ITHACA, N.Y. - A new study has uncovered key details for how the Salmonella bacteria that causes typhoid fever identifies a host's immune cells and delivers toxins that disrupt the immune system and allow the pathogen to spread.
The findings, published Feb. 21 in the journal PLOS Pathogens, provide new directions for developing treatments for typhoid fever.
The Salmonella enterica serovar Typhi bacteria that causes the fever annually infects up to 21 million people worldwide and close to 6,000 people in the United States, according to the Centers for Disease Control and Prevention. The disease is most common in areas with poor sanitation and unsafe water and food, including South Asia, and especially Pakistan, India and Bangladesh.
The study identifies three subunits on a typhoid toxin protein, one of which is key for delivering the toxin into host cells.
"Typhoid fever is life-threatening but the underlying pathogenic mechanisms are not well understood," said Jeongmin Song, assistant professor of microbiology and immunology in the College of Veterinary Medicine. Tri Nguyen and Sohyoung Lee, both postdoctoral researchers in Song's lab, are co-first authors of the study.
"Here we show that one of the proteins secreted by the typhoid bacteria plays an important role for this pathogenic mechanism," Song said.
The study focuses on a toxin, a protein compound secreted by S. Typhi that helps the bacteria evade the host's immune response. This toxin consists of three protein subunits that form a complex.
Two of the subunits, called 'A' subunits, are enzymes; after entering host immune cells, they disrupt immune responses.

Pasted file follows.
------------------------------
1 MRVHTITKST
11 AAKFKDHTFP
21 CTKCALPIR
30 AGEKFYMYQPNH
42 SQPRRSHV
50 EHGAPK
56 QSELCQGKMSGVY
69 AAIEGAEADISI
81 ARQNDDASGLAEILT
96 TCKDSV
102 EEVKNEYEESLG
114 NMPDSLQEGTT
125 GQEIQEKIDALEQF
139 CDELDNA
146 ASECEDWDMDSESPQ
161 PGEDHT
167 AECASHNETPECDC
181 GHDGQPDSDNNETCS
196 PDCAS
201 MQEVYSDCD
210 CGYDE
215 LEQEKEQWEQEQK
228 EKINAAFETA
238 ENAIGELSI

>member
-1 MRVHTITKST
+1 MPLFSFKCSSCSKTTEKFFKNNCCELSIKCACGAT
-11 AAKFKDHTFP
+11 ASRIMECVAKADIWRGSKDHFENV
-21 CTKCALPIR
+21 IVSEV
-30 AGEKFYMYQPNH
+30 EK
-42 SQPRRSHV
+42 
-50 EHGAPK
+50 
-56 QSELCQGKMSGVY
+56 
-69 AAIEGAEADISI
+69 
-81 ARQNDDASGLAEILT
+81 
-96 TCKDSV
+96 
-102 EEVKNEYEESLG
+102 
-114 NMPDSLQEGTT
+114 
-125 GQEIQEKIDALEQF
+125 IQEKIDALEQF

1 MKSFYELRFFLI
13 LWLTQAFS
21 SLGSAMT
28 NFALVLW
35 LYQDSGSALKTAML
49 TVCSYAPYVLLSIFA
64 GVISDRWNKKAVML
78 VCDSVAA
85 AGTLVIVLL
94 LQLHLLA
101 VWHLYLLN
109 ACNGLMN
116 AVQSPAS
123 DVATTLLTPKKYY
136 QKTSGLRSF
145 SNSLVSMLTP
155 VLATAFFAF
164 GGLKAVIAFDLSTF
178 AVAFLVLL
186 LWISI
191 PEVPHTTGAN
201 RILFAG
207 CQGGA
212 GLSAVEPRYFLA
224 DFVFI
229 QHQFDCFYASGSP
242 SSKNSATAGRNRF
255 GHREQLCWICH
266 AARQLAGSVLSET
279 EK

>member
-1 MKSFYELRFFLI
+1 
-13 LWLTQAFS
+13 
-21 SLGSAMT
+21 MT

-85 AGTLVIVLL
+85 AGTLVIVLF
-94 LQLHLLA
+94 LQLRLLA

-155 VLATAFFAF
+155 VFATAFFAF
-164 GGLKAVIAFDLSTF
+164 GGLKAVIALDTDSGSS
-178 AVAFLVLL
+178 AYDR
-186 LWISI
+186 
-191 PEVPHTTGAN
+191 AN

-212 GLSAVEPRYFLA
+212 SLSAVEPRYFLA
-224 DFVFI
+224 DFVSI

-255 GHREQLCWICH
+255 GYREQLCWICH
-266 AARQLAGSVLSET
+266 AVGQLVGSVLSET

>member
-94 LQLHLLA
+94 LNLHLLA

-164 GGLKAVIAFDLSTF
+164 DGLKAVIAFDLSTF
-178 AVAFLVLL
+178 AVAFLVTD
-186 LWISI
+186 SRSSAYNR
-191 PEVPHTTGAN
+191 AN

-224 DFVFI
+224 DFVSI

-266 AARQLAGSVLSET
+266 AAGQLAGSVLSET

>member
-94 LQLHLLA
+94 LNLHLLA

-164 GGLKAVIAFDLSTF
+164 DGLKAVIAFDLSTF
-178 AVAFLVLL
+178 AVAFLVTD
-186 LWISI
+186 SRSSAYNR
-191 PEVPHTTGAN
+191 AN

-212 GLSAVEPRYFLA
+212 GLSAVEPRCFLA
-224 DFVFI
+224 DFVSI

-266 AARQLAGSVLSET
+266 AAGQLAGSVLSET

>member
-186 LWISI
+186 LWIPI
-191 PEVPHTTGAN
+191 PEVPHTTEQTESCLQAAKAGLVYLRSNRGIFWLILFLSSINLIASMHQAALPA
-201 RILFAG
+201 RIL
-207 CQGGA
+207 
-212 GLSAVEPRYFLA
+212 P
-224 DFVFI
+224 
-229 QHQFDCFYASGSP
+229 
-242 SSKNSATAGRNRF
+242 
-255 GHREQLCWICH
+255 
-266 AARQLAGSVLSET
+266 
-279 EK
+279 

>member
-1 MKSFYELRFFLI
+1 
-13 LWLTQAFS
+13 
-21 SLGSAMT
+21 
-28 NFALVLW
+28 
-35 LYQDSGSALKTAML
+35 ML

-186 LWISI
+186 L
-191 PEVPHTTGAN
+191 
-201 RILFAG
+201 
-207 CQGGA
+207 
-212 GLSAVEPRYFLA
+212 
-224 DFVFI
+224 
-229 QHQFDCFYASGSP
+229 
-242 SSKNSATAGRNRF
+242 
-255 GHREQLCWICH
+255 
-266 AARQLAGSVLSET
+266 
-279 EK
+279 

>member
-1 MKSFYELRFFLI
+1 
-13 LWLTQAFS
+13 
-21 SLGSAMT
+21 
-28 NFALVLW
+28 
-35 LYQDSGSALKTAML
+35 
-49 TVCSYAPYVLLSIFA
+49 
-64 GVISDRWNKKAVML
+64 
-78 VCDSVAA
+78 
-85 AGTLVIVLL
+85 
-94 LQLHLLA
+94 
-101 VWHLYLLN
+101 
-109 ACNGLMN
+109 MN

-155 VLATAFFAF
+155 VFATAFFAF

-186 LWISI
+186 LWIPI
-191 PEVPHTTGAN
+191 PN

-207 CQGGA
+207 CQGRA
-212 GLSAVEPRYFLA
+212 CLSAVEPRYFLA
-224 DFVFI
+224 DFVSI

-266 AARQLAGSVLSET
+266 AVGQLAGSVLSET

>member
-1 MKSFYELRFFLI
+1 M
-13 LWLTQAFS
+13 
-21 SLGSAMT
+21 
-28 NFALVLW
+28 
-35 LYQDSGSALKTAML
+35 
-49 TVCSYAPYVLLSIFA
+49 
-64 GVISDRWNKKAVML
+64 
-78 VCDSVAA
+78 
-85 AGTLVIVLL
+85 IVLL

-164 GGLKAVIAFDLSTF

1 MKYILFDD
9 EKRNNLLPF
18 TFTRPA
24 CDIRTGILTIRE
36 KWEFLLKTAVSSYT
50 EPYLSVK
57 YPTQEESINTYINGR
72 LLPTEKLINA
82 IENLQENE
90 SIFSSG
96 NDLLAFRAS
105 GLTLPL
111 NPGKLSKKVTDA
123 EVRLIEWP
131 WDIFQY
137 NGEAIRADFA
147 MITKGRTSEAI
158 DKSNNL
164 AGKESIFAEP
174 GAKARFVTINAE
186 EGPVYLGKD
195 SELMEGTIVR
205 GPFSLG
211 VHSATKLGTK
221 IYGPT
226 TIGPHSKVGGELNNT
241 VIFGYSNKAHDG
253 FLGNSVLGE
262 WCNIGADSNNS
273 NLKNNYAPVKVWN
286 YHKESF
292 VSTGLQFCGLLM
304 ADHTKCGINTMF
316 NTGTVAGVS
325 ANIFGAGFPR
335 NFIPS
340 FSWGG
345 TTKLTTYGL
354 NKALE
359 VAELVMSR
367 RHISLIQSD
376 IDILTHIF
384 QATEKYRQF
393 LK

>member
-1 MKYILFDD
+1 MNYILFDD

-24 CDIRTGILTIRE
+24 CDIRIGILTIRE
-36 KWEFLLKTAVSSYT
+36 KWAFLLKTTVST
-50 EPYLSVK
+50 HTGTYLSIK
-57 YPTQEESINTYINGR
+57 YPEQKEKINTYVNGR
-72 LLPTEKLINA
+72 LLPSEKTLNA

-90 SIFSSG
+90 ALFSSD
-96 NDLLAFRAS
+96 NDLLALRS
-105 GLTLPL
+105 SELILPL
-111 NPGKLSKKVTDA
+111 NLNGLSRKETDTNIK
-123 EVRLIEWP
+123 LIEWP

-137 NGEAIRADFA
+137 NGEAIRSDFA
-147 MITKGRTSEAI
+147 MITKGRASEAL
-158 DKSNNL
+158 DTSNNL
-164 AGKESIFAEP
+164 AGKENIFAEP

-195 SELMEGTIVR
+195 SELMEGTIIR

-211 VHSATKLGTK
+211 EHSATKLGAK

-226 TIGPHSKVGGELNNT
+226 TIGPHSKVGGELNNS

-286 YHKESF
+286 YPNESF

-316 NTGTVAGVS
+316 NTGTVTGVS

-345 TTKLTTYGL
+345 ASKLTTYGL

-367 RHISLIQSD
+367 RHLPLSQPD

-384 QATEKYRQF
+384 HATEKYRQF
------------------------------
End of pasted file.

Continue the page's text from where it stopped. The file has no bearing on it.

A third 'B' subunit recognizes and binds to specific target sugars on the host immune cell's surface, which initiates a process whereby the toxin enters the cell.
The study's authors found that the bacterial B subunit recognizes and attaches to the sugars, known as trisaccharides, on the membranes of immune cells. A trisaccharide called N-acetylneuraminic acid comes in unmodified and modified forms: The B subunit attaches to the unmodified form, but it has a higher affinity to the modified form. Once attached, the toxin gains entry into the cell.
Once inside an immune cell, also known as a white blood cell, the two enzymatic subunits work to disable the cell's innate immune response, which is the body's immediate and general response when a pathogen is detected. Disabling the innate immune response limits the body's adaptive immune response development, where cells have a memory of a prior infection and launch an attack if the pathogen returns.
The findings open the door to develop small molecules that block the high affinity trisaccharides and inhibit the toxin from binding to and entering the target cell.
"We are not saying this is all we should know," Song said, "but this typhoid toxin is essential in this important pathogenic mechanism behind typhoid fever."
The study was funded in part by National Institutes of Health.